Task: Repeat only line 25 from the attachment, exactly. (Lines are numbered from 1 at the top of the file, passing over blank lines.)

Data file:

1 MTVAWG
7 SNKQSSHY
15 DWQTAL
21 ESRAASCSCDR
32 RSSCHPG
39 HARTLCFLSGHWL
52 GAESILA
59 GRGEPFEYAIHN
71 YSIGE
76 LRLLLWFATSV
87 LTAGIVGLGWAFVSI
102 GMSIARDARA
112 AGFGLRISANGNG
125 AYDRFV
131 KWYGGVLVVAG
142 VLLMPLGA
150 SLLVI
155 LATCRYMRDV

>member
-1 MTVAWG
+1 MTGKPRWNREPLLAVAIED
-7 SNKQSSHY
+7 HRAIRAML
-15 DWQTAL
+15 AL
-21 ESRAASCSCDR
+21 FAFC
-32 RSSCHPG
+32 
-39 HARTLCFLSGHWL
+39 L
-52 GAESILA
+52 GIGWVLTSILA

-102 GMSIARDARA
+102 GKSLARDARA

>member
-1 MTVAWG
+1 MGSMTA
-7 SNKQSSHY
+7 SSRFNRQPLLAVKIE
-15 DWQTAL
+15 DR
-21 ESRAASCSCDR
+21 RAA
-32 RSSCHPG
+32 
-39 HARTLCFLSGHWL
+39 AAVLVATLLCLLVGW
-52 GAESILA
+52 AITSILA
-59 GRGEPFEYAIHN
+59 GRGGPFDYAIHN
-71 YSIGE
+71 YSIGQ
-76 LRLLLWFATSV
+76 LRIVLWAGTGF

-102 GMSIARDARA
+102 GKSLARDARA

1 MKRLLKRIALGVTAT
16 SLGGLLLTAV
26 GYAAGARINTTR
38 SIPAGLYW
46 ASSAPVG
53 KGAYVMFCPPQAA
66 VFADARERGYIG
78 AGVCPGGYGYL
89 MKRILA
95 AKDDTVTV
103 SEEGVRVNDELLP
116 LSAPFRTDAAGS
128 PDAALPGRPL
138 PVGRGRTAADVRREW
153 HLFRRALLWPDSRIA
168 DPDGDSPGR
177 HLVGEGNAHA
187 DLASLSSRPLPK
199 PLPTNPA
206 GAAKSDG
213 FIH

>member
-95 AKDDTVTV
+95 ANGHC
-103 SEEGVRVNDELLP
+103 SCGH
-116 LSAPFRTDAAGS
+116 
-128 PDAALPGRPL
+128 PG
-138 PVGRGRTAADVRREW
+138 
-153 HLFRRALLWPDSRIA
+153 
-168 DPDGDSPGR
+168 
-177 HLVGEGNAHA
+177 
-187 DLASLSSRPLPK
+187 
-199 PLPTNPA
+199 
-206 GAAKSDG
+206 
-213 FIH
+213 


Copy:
+15 AL